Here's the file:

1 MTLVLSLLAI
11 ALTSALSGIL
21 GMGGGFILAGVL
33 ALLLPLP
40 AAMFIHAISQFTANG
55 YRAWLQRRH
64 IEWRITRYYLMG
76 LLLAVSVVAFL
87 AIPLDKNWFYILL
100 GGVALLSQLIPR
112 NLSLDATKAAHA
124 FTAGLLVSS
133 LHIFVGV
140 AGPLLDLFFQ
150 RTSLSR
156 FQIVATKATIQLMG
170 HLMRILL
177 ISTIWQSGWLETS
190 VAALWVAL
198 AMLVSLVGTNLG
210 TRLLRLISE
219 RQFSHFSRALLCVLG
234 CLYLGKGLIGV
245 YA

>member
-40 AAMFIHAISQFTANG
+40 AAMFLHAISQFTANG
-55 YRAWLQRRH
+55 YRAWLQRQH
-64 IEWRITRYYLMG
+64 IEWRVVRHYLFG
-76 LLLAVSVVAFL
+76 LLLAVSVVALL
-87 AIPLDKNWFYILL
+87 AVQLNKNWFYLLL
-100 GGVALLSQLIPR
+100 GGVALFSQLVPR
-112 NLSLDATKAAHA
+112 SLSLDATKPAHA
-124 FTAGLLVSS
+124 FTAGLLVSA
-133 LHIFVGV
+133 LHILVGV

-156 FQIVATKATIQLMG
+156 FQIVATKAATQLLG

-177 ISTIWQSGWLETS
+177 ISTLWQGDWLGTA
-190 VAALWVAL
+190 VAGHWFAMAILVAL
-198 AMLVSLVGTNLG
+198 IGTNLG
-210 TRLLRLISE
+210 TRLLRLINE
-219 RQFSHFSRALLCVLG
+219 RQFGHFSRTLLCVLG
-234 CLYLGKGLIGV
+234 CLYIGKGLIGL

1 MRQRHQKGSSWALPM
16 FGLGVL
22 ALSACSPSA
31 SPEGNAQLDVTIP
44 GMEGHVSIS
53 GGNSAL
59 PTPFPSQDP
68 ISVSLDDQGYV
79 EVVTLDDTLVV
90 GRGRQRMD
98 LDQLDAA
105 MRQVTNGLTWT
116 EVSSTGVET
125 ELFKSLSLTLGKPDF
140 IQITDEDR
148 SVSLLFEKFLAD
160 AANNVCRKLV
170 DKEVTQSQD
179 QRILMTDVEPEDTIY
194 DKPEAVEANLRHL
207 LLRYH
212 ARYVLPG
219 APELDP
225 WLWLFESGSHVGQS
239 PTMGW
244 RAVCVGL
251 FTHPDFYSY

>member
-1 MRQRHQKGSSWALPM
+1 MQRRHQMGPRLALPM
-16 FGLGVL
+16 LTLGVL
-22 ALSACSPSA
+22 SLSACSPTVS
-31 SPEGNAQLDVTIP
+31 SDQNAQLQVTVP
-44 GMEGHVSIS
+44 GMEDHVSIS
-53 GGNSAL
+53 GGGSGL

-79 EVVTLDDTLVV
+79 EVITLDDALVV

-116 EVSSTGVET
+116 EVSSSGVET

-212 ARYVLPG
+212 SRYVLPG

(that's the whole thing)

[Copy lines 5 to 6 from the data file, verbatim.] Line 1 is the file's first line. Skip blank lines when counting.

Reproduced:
40 AAMFIHAISQFTANG
55 YRAWLQRRH